Medieval eschatology is a popular area of study, but scholarship has yet to mine fully the depths of eschatological preoccupation in Anglo-Saxon England. Bede and the End of Time is therefore a useful study of early Anglo-Saxon eschatology in the works of the Venerable Bede. Bede’s scholarship is certainly worth studying in this regard because, as Peter Darby writes, Bede created ‘a master narrative of the end-times, a coherent “history of the future”’ (p. 218), for an age and a land in which speculation about the apocalypse was rife.
The book’s introductory survey of Bedan scholarship is relatively short, but justifiably so as Darby’s work is among the first of its kind. While intertextuality has been a feature of modern Bede studies for some time, Darby’s approach fits with Scott DeGregorio’s idea of a ‘new Bede’: Bede as an original scholar and thinker, not solely an exegete and not solely an historian. Darby considers each text in isolation and as part of a whole, so that his analysis traces the development of Bede’s ideas throughout his scholarly career.
The breadth of Bede’s writings is sometimes underrated, but not so here. While Bede’s biblical commentaries and his textbooks on time contain much of Bede’s eschatological thought, Darby also addresses relevant sections of Bede’s homilies, letters, hymns, poetry, and, of course, the Historia ecclesiastica. In building a narrative of changes in Bede’s thinking, Darby is able to make some new suggestions about the unknown chronology of some texts. He also examines the historical context of Bede’s works, how Bede used his sources, and how Bede’s own work was used, as well as the contemporary events that prompted developments in Bede’s thought.
One of these events was the accusation of heresy that occasioned Bede’s writing of the Epistola ad Pleguinam in his own defense. Darby devotes a whole chapter to this event, although because the repercussions informed Bede’s future work, he refers to the letter throughout the book. Darby discusses the misreading of Bede’s De temporibus that may have led to the anonymous charge. It is clear that Bede was greatly upset by the accusation, and modified his ideas in direct response: ‘Relatively soon after the accusation of heresy, Bede clarified his thoughts about the structure of time and established a new orthodoxy grounded in Augustinian language. Such clarification was necessary in light of some of his contemporaries’ apparent inability to understand crucial scriptural passages and associated eschatological concepts’ (p. 82). [End Page 232] One such clarification was the expansion of the traditional model of six world ages into eight ages, in which the seventh age runs parallel with the first six, while the eighth age will be one of eternal rest. This concept became crucial to Bede’s eschatological thought, and he ‘mentioned the eight-age scheme so often that, in time, his expertise on such matters could hardly have been questioned by anybody who had regular access to his works’ (p. 86).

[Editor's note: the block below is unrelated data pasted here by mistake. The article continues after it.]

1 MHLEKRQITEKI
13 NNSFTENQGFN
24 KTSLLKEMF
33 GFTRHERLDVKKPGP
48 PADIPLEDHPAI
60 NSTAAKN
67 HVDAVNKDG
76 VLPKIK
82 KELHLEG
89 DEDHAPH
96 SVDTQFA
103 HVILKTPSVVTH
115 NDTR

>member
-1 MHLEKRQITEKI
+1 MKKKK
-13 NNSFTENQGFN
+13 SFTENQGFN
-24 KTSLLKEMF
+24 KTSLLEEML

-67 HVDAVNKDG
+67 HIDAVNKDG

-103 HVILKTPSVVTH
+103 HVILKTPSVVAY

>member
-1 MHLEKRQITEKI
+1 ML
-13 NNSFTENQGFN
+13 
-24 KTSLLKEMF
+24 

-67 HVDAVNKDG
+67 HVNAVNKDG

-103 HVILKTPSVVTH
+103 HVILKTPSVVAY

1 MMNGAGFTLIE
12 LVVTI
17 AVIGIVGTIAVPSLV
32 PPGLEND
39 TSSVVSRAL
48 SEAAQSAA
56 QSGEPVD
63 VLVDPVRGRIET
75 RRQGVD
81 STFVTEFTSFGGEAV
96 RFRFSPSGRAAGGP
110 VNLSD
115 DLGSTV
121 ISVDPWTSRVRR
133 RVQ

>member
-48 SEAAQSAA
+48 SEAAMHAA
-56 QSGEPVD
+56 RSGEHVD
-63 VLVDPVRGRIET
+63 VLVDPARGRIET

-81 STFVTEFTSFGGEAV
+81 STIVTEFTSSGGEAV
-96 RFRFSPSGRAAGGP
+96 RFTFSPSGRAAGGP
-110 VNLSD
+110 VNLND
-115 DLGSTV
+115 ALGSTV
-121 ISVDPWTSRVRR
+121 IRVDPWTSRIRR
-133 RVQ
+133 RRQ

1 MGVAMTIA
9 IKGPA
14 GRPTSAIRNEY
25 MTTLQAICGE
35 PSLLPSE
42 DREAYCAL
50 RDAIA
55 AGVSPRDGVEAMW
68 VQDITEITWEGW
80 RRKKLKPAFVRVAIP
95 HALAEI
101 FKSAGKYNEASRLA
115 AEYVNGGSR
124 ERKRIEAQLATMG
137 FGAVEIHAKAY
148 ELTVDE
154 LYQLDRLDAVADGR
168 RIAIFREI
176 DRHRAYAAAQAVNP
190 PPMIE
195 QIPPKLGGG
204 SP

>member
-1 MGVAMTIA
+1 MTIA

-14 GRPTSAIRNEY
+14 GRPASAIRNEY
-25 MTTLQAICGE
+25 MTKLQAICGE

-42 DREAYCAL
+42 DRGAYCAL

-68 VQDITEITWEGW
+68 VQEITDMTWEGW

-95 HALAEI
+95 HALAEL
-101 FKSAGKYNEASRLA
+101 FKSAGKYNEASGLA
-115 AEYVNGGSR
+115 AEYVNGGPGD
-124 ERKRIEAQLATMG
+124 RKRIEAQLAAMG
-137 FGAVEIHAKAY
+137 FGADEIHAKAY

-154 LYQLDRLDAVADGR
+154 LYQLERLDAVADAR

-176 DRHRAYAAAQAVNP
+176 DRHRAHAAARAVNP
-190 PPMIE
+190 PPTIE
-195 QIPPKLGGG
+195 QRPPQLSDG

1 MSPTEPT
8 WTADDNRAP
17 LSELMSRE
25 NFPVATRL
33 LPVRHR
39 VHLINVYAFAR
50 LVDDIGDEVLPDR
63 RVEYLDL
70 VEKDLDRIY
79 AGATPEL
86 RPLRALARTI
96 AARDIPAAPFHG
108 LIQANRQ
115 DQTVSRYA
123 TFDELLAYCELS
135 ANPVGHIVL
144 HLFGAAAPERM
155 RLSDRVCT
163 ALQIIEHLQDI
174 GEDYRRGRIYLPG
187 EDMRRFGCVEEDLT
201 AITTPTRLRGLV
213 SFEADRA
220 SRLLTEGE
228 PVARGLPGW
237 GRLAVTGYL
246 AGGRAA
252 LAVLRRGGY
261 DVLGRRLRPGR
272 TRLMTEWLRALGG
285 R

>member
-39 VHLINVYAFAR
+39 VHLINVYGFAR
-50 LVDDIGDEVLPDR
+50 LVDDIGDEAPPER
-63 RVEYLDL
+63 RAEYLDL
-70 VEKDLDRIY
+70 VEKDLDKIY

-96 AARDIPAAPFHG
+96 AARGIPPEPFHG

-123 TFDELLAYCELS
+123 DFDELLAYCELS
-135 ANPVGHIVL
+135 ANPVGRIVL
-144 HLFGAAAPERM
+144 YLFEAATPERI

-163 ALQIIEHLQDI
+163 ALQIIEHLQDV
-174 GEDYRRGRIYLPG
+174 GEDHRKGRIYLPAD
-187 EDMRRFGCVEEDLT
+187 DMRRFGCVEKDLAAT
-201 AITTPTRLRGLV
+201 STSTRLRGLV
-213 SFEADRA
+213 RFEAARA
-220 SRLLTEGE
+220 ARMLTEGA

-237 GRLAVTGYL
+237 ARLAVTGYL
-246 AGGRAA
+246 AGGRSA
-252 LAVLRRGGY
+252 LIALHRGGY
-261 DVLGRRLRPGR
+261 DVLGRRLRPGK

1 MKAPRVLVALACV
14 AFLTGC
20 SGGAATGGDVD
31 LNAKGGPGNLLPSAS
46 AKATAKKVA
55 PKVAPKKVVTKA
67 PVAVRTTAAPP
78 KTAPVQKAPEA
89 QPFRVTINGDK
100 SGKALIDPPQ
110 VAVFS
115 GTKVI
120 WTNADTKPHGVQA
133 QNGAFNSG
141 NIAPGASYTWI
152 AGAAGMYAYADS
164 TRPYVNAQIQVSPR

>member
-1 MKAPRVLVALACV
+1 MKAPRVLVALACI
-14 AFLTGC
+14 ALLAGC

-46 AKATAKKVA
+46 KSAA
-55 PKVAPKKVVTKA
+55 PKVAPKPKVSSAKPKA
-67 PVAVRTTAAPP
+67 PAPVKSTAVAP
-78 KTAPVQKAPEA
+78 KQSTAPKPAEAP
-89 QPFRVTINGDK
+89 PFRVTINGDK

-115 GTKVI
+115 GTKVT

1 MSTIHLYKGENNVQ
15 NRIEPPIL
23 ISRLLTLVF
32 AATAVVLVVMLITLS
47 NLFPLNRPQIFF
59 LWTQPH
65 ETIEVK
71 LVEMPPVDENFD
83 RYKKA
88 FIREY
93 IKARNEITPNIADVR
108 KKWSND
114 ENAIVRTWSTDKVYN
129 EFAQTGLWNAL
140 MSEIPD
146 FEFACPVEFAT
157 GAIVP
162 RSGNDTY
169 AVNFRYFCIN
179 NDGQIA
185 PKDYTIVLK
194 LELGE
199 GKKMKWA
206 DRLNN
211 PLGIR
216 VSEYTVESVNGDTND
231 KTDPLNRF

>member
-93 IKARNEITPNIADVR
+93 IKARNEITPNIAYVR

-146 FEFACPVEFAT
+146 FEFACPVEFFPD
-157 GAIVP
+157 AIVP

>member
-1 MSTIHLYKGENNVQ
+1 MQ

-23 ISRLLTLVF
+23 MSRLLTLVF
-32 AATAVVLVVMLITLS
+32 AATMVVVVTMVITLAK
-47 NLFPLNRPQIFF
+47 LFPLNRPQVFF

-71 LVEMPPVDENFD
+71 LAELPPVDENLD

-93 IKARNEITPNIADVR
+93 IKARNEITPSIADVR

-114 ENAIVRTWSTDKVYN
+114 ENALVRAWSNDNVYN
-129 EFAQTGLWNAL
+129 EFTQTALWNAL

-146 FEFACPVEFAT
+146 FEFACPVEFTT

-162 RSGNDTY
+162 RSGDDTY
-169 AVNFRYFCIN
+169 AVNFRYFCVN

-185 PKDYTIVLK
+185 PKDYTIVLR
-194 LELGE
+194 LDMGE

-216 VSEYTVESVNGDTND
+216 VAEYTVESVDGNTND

The book’s eight chapters are arranged into three parts, covering the world ages framework discussed above, Bede’s eschatological vision, and Bede’s eschatological perspective. Bede’s eschatological vision included a clear sequence of the end-time in which the first sign would be the conversion of the Jews, the second the persecution of Antichrist, and the third the death of Antichrist followed by a test of patience. Here Darby again proves that Bede modified his thoughts on the topic between his early Expositio Apocalypseos and later works, although Bede always maintained that only God knows the time of the end, and no Christian should dare to speculate. The contexts for Bede’s eschatological writings include his relationship with the works of Gregory the Great and the events of his era, in particular the political instability in Northumbria and the departure of Ceolfrith from Wearmouth–Jarrow in 716.
Although one does not have be a Bedan expert to...